At last we get to the newest (and worst) Bat-mobile, well, bat-tank or bat-war van are more appropriate titles. I’ve had my up’s and downs with all the previous cars but the one thing that can be said for all of them is that they are all bat-mobiles. This thing is so over done and so distant from the rest that it’s stupid to label it as a bat-mobile. To be fare, I liked how Bruce Wayne actually bought this car from someone else and just painted it black, as opposed to creating something so technically advanced on his own. Having said that, I don’t think batman needs something this big, loud and destructive. If you hadn’t seen either of these movies (“Batman Begins” or “The Dark Knight”)   and just saw a picture of this vehicle, you probably wouldn’t connect it to Batman at all, you’d just think it’s a battle van. Fortunately, the Tumbler was destroyed in the last film and that’s what leads me to the main reason of this post, what’s the new Bat-mobile going to be like in the next film. Well, here’s what I think, in the first season of the 2004 TV show “The Batman”, he had a bat mobile that was also very big, just with a tint of blue. But in season 3 that vehicle was destroyed and replaced with one that looked more like the classic animated one and that’s what I hope they do in the next film, give us a Bat-mobile that’s slick, subtle and can be labeled as a Bat-mobile.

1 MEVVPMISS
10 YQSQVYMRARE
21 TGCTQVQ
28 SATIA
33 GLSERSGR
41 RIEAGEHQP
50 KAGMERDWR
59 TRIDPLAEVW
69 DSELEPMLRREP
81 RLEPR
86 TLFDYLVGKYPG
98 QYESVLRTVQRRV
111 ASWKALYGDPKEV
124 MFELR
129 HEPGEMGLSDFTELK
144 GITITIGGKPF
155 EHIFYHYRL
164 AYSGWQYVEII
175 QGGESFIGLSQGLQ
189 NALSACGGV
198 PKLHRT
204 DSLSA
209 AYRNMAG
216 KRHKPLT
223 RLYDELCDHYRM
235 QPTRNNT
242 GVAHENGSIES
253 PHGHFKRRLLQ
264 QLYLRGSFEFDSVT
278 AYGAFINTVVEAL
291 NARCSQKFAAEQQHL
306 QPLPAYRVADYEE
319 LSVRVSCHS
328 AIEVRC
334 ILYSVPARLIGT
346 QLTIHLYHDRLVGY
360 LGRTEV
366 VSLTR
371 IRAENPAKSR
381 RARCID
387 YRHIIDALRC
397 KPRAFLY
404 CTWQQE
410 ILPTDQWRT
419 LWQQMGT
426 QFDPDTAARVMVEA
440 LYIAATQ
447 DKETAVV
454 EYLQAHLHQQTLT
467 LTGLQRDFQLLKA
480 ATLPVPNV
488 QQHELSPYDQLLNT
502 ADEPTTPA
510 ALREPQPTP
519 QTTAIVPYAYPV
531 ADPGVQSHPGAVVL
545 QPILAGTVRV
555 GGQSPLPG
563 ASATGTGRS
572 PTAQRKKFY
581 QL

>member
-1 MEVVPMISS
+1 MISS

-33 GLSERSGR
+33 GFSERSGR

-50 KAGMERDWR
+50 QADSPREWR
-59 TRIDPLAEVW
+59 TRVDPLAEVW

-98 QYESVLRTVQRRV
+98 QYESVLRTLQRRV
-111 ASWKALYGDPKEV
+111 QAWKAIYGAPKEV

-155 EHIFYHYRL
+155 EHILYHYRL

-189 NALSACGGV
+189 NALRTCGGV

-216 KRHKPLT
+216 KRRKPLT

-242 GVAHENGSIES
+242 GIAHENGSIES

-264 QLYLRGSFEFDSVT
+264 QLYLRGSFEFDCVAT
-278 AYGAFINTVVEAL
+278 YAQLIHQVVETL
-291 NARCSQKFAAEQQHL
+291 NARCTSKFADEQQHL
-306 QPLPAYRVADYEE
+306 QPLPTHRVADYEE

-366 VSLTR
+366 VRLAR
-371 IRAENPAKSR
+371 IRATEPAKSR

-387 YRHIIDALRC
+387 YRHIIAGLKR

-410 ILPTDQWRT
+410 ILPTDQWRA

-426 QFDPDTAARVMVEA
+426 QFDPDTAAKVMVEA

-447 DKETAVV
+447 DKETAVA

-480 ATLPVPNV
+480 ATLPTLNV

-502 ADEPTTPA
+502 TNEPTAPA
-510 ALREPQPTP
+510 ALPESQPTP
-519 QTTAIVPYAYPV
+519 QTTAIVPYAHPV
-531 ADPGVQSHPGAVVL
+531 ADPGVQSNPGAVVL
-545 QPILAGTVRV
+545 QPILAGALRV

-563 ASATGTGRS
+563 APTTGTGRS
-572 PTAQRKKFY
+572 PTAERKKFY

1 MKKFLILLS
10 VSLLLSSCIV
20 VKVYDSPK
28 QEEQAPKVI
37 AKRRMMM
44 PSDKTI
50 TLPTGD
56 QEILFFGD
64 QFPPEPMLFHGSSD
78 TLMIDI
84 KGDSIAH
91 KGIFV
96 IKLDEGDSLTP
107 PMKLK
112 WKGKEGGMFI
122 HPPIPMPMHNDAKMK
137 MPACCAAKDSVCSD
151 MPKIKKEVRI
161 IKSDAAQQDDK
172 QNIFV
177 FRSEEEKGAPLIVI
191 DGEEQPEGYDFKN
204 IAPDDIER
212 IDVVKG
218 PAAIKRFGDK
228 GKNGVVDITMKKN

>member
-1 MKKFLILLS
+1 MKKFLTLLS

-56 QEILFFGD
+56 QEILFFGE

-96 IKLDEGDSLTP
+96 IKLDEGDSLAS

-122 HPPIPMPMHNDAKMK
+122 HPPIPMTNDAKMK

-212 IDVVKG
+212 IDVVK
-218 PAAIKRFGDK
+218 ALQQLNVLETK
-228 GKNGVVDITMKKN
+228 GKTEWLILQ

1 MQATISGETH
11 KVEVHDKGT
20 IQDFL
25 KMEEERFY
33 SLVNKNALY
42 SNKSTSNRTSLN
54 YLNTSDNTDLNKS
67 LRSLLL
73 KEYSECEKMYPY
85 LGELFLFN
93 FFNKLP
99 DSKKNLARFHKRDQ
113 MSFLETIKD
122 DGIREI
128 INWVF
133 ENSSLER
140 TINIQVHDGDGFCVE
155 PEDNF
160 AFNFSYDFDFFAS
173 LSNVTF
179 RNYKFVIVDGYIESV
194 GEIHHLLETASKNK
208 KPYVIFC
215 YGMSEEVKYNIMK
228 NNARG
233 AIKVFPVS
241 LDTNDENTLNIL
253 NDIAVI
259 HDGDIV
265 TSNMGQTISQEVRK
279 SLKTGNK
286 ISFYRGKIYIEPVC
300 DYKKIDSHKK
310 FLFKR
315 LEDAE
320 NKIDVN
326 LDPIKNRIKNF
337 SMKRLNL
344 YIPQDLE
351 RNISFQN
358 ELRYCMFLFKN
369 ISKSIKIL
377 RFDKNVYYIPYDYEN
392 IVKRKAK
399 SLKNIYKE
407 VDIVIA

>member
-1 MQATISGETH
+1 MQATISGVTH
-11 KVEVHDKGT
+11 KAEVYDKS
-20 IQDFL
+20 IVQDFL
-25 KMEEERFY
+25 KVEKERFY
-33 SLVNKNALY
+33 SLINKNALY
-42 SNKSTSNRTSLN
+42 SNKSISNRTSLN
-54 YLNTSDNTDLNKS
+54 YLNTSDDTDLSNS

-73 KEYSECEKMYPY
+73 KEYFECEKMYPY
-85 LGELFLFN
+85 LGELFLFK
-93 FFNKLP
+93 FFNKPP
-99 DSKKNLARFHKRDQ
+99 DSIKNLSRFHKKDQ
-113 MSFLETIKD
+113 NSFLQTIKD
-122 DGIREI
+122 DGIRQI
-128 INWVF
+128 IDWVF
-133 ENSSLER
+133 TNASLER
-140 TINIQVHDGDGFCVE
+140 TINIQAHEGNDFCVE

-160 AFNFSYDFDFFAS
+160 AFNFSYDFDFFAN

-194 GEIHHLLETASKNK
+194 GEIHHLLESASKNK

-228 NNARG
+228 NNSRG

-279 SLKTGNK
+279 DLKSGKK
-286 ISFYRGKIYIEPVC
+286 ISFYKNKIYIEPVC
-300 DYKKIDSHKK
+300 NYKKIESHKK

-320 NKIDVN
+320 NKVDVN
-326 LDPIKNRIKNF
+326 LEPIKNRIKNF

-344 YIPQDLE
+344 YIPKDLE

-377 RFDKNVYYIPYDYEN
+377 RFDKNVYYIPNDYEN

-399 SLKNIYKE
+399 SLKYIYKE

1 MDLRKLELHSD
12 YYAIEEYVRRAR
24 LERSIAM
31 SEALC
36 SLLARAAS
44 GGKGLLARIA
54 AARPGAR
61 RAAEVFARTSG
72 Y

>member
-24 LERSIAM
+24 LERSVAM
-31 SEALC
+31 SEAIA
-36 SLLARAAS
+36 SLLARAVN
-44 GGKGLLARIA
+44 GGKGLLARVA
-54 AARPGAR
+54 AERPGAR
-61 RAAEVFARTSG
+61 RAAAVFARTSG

THE END      

Friday, January 21, 2011

A Tribute to Jerry Gold Smith